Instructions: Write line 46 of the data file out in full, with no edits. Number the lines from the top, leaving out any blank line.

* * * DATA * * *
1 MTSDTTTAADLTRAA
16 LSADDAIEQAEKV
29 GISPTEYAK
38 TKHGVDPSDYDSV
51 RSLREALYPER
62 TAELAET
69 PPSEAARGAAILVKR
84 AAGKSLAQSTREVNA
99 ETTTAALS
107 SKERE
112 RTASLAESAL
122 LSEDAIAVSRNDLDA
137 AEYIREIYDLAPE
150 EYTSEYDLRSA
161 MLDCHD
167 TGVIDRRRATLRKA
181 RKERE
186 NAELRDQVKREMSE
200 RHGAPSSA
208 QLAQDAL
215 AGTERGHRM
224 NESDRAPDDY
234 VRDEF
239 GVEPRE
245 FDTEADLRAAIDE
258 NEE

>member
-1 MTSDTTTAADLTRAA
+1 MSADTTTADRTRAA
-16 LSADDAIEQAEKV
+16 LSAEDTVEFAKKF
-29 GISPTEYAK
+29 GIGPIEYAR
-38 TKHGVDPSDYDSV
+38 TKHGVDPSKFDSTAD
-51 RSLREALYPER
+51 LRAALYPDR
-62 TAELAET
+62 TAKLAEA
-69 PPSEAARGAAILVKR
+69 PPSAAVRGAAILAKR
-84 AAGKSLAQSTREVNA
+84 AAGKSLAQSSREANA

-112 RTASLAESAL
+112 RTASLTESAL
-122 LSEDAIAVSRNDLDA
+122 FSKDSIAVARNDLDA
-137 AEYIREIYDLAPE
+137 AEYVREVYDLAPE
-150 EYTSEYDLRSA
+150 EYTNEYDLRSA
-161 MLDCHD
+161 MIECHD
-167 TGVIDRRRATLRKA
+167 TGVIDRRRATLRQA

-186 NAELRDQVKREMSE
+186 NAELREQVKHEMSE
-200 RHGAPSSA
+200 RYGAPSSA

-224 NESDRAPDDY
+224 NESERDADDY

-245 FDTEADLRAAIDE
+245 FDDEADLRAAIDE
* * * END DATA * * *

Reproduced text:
-122 LSEDAIAVSRNDLDA